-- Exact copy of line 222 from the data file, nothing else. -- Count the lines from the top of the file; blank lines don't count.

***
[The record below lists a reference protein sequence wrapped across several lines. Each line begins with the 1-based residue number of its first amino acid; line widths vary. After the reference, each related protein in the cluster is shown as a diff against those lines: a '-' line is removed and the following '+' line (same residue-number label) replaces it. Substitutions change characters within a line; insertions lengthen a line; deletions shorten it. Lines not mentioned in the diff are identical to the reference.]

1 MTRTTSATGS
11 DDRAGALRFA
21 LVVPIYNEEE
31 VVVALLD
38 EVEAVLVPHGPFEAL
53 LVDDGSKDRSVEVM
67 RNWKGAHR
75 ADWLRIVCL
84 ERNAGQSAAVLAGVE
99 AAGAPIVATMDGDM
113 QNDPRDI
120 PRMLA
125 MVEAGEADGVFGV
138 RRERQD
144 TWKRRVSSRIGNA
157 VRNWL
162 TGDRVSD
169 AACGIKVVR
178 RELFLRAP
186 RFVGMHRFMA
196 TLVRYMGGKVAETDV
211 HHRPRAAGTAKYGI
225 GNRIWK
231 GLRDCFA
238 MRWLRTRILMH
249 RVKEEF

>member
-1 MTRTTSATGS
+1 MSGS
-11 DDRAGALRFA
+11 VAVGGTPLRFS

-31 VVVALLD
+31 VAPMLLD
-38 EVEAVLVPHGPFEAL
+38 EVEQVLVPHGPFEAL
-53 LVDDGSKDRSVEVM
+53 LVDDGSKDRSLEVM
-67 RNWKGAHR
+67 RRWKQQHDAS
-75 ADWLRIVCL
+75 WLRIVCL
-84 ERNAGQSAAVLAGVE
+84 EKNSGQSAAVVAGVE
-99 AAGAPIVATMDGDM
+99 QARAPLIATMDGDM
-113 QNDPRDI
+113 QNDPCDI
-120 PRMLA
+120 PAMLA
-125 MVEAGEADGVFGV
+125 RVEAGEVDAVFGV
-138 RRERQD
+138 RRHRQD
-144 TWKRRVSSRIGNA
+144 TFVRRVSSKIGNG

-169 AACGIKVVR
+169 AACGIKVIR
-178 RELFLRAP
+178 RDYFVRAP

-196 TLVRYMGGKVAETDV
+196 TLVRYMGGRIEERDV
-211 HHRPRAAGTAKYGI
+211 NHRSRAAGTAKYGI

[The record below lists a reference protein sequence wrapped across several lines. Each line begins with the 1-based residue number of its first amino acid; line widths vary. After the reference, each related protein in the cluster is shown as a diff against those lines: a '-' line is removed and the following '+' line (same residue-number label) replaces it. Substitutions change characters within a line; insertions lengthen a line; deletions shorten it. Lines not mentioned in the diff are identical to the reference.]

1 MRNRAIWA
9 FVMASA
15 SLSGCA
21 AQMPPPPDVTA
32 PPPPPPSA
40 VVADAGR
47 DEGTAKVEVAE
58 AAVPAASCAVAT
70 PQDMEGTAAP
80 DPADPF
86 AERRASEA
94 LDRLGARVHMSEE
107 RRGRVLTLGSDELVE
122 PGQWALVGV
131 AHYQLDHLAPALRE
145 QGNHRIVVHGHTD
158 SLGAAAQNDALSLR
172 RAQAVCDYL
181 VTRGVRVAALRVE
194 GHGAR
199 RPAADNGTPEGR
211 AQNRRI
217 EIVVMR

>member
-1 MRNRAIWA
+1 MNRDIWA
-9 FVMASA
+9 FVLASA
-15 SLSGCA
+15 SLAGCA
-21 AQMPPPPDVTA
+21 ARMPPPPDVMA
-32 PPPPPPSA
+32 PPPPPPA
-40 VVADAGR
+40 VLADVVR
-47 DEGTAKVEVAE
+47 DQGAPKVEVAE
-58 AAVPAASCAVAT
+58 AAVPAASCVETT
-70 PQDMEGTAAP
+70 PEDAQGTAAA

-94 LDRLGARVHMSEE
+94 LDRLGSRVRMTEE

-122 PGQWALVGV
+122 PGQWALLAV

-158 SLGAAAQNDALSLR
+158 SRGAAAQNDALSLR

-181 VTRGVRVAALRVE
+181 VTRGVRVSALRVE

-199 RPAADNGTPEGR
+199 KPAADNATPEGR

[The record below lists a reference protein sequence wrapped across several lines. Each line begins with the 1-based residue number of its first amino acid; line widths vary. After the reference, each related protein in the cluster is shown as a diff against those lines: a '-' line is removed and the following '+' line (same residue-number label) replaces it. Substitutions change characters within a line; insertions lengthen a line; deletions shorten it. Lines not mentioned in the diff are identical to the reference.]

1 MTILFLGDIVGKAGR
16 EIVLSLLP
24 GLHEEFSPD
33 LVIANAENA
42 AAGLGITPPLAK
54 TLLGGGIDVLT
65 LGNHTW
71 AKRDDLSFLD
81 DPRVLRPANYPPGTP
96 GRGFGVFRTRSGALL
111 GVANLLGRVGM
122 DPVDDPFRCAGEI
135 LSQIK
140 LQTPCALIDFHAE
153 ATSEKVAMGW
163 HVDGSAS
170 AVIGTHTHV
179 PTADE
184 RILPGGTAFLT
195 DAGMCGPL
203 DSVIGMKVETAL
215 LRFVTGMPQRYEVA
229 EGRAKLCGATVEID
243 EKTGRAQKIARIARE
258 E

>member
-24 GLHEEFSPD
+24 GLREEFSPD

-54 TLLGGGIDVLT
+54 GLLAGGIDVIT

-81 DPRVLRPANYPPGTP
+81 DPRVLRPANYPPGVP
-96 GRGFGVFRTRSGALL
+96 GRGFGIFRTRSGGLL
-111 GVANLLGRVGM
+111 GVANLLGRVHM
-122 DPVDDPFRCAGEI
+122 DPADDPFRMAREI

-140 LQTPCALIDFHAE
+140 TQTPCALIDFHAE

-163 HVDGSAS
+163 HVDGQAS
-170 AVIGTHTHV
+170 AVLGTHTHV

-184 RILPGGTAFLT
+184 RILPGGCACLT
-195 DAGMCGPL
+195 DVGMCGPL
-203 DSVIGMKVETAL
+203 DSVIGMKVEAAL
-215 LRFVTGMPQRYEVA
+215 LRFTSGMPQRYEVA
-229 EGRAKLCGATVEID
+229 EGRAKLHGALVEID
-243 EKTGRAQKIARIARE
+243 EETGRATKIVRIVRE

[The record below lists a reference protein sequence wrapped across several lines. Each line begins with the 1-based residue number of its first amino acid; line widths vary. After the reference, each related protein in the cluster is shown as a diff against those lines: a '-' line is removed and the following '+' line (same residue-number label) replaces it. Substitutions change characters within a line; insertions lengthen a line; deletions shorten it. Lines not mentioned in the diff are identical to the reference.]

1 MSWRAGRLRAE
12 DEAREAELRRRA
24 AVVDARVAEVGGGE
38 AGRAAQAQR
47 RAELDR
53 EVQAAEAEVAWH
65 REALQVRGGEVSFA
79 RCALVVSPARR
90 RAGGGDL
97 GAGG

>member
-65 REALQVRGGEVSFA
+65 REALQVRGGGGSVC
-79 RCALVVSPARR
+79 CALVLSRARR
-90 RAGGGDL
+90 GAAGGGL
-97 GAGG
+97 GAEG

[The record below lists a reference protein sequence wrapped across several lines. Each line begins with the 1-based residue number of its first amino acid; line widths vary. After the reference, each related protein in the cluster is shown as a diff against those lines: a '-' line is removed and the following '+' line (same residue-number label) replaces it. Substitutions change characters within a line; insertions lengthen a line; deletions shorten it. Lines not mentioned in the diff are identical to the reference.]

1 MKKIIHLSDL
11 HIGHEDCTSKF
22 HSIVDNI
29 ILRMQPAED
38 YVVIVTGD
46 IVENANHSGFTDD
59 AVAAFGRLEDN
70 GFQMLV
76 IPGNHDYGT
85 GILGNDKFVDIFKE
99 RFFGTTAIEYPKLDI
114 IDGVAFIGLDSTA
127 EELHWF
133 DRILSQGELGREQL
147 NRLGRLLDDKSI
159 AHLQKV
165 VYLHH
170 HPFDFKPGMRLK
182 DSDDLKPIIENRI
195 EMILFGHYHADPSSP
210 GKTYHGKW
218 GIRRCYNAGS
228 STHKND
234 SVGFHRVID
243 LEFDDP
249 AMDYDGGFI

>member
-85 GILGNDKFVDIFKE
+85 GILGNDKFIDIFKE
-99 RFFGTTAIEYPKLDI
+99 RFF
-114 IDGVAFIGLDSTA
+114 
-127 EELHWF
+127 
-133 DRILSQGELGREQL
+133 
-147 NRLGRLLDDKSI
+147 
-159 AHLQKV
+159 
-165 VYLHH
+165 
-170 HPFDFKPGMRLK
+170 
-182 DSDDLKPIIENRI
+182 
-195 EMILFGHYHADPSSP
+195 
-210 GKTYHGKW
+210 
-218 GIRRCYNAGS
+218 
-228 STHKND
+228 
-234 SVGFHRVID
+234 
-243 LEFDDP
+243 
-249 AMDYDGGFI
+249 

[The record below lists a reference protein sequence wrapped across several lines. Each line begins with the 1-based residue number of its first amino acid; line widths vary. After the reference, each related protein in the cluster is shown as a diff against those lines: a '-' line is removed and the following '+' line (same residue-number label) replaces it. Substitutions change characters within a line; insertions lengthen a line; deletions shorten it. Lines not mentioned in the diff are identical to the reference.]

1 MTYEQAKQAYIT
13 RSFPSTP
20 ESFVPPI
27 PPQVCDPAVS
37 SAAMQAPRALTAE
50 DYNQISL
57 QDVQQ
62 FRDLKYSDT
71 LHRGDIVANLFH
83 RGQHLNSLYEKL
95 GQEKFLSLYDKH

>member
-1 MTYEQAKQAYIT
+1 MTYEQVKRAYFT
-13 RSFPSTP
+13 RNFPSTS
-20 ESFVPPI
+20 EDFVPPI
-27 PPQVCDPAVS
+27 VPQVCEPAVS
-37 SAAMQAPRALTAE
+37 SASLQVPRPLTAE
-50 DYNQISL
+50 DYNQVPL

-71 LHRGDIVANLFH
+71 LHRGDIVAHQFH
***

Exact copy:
>member